The Biden-Trump rematch reflects a democratic system in terminal decline

Is this the twilight of the cultish mythology of so-called "Great Men"?

By Peter Bloom / Common Dreams

As the United States barrels towards another presidential election pitting Joe Biden against Donald Trump, a somber reality is setting in for many observers: despite the stark differences between the two men and their visions for America, their rematch represents a broader shift in how democracy functions in the 21st century. Increasingly, elections have become competitions between the ambitions and personalities of individual “great men” rather than contests of ideas or visions for society.

This phenomenon reflects a contemporary belief in the outsized power of elite individuals—whether CEOs, celebrities, or political leaders—to drive change and shape the world around them. It’s a worldview that has its roots in neoliberal ideology but has morphed into something more extreme: a “cult of personality” that justifies massive inequality and the consolidation of wealth and power in the hands of a small oligarchic class.

The recent Trump-Biden debate served as a grotesque apotheosis of “great man” politics, laying bare the dangerous fallacy of entrusting democracy to the outsized personalities of flawed individuals. What viewers witnessed was not a substantive exchange of ideas, but a sad spectacle of two men desperately clinging to the illusion of their own indispensability.

Trump, the self-styled political outsider, once again displayed his mastery of demagoguery. His performance was a masterclass in manipulative rhetoric, weaving lies and exaggerations to inflame passions and sow doubt. This wasn’t leadership, but a naked display of ego—a man willing to risk democratic norms and institutions to maintain his grip on power and protect his wealth.

The recent Trump-Biden debate served as a grotesque apotheosis of “great man” politics, laying bare the dangerous fallacy of entrusting democracy to the outsized personalities of flawed individuals.

Opposite him, Biden struggled to articulate coherent responses, his words often faltering and confused. The toll of age was unmistakable, raising uncomfortable questions about his fitness for office. Yet Biden’s insistence on seeking reelection, despite these obvious challenges, betrays the same hubris that drives Trump – a belief that he alone can guide the nation through troubled waters.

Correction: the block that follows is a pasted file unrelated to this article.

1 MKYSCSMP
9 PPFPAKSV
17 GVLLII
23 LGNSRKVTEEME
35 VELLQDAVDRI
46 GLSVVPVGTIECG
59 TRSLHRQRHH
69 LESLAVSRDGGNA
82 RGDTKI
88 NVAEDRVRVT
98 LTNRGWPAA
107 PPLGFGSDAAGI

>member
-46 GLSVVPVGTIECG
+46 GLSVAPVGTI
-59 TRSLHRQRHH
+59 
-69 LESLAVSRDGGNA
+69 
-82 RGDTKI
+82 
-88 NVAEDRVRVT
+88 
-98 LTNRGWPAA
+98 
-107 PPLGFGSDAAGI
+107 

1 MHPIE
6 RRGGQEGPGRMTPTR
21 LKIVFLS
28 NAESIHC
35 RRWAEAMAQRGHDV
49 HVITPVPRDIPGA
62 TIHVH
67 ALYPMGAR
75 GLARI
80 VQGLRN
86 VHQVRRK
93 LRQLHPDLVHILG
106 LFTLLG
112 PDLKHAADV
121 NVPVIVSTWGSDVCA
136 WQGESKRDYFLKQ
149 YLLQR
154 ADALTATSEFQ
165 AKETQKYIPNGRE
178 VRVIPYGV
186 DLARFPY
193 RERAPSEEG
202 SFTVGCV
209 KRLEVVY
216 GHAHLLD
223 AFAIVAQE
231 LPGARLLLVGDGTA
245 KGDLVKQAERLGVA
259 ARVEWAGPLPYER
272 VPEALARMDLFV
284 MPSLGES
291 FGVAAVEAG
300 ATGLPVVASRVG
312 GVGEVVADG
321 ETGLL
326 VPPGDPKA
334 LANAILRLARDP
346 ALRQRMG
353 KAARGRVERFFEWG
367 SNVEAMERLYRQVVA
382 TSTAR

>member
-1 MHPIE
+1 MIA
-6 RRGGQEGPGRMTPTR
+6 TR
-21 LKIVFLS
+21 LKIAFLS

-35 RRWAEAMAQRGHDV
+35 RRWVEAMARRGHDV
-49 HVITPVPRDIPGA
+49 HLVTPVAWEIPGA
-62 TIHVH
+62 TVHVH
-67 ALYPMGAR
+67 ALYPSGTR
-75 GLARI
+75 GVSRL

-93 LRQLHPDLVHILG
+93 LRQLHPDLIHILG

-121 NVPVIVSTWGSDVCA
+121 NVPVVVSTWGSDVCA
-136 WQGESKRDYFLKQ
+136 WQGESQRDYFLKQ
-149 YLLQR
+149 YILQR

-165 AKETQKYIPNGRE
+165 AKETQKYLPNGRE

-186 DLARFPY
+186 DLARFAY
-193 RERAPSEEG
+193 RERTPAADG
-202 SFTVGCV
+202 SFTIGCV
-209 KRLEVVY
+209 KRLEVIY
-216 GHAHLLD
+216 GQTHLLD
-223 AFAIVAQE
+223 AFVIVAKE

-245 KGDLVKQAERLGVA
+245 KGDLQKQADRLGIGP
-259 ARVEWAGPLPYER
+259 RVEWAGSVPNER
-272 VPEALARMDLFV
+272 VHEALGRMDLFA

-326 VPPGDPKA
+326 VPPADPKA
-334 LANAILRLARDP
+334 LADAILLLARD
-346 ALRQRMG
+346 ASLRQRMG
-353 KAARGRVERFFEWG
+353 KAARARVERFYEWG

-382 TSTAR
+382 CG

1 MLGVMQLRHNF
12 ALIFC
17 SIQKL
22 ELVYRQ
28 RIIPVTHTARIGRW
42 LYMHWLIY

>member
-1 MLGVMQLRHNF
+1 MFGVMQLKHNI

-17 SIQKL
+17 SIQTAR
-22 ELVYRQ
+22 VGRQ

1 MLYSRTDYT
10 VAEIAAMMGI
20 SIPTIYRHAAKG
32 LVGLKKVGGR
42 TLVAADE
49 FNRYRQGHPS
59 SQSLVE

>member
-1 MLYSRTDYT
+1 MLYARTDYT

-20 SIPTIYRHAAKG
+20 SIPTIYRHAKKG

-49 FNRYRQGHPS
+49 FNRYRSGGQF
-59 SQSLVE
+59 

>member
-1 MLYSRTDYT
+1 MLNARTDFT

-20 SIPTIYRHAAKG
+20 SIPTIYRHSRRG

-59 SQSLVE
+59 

This debate didn’t showcase great men rising to meet history’s challenges. Instead, it revealed the bankruptcy of personality-driven politics. Here were two deeply flawed individuals, propped up by cults of personality, vying for the right to single-handedly shape America’s future.

In its most degenerate form, as we’re witnessing now, this results in the sad spectacle of a democratic election devolving into little more than the narcissistic desire of two powerful old men to cling to power and relevance, even as they and the system they represent show clear signs of terminal decline.

The Roots of “Great Man” Democracy

The notion that history is shaped primarily by the actions of exceptional individuals—usually men—is nothing new. The “Great Man theory” of history, popularized by 19th century Scottish philosopher Thomas Carlyle, posited that the progress of civilization could be understood as a series of heroic deeds by extraordinary figures.

This idea fell out of favor among academic historians in the 20th century, as more structural and systemic approaches to understanding historical change gained prominence. But remnants of Great Man thinking have persisted in popular culture and political discourse.

The neoliberal turn in politics and economics beginning in the 1980s breathed new life into Great Man ideology. By fetishizing individualism and promoting the idea that anyone could succeed through hard work and talent, neoliberalism created fertile ground for the worship of ultra-successful individuals.

Figures like Steve Jobs, Elon Musk, and Jeff Bezos came to be seen not just as talented businessmen, but as visionaries reshaping entire industries through sheer force of will and genius. Their massive wealth accumulation was justified as a natural result of their exceptional abilities and contributions to society.